Oxygen shows significant absorption lines in the millimeter wave spectrum. Resonators are widely used to achieve a strong absorption even with a short absorption paths length for concentration measurements. A sensor system based on a Fabry-Pérot resonator for oxygen measurements at ambient pressure is presented here. The Fabry-Pérot resonator consists of two metal mirrors with a diameter of 50 mm. For purpose of oxygen detection the resonator covers a frequency range between 55 GHz and 65 GHz with a resonant peak density between 1 GHz and 1.5 GHz, depending on the mirror distance, and a quality factor of approximately 7000. To achieve a compact sensor system the concept envisages two integrated transceiver circuits directly coupling to coaxial ports in the metal mirrors of the resonator. The integrated SiGe front-end addresses a frequency band from 50 GHz to 75 GHz. They are realized as heterodyne structures with integrated directional couplers, thus it is possible to measure scattering parameters. For first oxygen concentration measurements, the resonator sample was coupled to a commercially available Vector Network Analyzer. The cavity was filled with oxygen concentrations of 0% vol. and 20% vol. at ambient pressure and temperature resulting in a significant change of the quality factor for frequencies close to the oxygen absorption line at 60.6 GHz. The sensor does not contain hot components. This is an advantage compared to other oxygen sensors, like electrochemical or metal-oxide sensors.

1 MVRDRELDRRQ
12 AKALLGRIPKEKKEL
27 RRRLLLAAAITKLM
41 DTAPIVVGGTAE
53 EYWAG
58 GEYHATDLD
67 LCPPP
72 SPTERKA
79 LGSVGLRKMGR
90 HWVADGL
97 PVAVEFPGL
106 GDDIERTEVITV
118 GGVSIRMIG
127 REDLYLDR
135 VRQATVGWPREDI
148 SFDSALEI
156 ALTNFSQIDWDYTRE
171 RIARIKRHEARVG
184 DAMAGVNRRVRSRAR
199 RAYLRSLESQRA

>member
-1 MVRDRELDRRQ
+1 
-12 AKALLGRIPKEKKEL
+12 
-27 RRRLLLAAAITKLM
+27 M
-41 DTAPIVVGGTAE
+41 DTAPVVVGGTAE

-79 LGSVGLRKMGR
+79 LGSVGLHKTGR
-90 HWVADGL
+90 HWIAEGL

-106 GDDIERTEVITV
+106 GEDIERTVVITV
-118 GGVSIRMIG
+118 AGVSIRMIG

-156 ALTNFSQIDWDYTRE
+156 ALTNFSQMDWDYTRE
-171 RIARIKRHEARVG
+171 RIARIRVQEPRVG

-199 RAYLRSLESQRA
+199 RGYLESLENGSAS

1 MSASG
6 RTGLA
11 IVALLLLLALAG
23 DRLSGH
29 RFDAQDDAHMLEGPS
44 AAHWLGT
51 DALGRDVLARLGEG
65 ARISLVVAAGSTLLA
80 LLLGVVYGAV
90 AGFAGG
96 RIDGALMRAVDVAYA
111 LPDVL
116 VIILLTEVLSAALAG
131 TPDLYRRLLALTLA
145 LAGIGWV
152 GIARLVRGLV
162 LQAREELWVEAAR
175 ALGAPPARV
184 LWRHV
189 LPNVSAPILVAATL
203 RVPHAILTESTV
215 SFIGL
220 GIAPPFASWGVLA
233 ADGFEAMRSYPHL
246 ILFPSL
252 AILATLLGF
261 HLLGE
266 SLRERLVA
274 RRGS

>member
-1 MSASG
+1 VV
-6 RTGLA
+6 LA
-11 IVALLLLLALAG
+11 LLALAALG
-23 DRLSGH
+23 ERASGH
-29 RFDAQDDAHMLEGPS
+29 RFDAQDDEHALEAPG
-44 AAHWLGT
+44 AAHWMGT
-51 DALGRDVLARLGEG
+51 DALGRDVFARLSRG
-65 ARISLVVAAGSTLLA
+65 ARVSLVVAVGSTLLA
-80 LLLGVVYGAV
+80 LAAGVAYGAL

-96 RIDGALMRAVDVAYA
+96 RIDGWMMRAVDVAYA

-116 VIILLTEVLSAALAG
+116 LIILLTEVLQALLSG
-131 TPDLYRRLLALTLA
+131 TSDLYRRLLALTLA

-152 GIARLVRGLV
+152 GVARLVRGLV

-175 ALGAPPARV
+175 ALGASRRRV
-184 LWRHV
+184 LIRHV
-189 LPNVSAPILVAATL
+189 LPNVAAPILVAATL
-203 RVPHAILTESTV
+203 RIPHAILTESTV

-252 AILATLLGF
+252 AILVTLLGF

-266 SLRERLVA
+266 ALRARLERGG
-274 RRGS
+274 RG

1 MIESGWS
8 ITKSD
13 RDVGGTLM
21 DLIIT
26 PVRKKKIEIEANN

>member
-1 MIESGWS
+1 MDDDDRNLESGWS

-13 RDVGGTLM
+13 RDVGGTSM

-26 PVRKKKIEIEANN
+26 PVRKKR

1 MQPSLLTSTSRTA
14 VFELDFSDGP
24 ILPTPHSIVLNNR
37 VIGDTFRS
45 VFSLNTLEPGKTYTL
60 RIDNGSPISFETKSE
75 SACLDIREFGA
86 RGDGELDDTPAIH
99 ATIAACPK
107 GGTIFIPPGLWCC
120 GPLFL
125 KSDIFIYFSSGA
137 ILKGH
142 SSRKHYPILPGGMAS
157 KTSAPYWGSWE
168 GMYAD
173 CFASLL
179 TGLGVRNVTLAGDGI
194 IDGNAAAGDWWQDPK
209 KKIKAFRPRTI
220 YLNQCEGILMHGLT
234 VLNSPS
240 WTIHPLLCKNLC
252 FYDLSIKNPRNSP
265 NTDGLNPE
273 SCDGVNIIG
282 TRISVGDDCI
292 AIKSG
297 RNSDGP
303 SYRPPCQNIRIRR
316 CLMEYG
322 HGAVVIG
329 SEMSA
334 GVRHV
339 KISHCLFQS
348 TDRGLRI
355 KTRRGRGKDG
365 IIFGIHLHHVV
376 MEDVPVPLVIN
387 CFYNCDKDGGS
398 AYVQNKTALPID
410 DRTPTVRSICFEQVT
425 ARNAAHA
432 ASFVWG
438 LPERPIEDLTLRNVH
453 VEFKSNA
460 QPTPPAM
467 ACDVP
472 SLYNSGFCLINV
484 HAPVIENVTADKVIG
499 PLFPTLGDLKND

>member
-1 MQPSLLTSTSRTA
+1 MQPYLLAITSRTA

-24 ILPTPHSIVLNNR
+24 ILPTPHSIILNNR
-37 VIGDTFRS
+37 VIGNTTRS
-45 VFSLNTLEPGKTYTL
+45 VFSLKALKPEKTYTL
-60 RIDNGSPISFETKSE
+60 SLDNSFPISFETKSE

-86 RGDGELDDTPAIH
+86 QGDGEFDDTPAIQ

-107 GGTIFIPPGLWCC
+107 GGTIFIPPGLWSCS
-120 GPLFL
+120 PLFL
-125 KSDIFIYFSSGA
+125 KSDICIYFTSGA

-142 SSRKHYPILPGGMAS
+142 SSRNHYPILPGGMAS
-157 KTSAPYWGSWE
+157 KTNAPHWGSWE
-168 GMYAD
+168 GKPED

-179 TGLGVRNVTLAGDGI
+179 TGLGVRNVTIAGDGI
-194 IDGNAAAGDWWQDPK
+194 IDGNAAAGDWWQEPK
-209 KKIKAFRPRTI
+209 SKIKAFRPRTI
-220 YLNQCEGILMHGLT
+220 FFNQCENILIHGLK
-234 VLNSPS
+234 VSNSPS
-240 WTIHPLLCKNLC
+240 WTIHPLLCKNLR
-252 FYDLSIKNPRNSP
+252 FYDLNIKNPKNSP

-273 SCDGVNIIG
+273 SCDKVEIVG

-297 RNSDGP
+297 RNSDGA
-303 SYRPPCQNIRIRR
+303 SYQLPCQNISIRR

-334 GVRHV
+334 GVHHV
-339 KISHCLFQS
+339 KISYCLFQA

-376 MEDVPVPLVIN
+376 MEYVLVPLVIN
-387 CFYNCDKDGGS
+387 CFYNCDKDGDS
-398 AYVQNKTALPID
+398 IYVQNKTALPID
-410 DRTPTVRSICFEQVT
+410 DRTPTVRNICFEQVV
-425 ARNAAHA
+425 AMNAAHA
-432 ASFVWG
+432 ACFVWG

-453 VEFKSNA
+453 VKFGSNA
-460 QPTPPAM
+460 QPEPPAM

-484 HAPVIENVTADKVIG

Efficient light management in optoelectronic devices requires nanosystems where high optical qualities coincide with suitable device integration. The requirement of chemical and electrical passivation for integrating nanostrutures in e.g. thin film solar cells points towards the use of insulating and stable dielectric material, which however has to provide high scattering and near-fields as well. We investigate metal@dielectric core-shell nanoparticles and dielectric nanorods. Whereas core-shell nanoparticles can be simulated using Mie theory, nanorods of finite length are studied with the finite element method. We reveal that a metallic core within a thin dielectric shell can help to enhance scattering and near-field cross sections compared to a bare dielectric nanoparticle of the same radius. A dielectric nanorod has the benefit over a dielectric nanosphere in that it can generate much higher scattering cross sections and also give rise to a high near-field enhancement along its whole length. Electrical benefits of e.g. Ag@oxide nanoparticles in thin-film solar cells and ZnO nanorods in hybrid devices lie in reduction of recombination centers or close contact of the nanorod material with the surrounding organics, respectively. The optical benefit of dielectric shell material and elongated dielectric nanostructures is highlighted in this paper.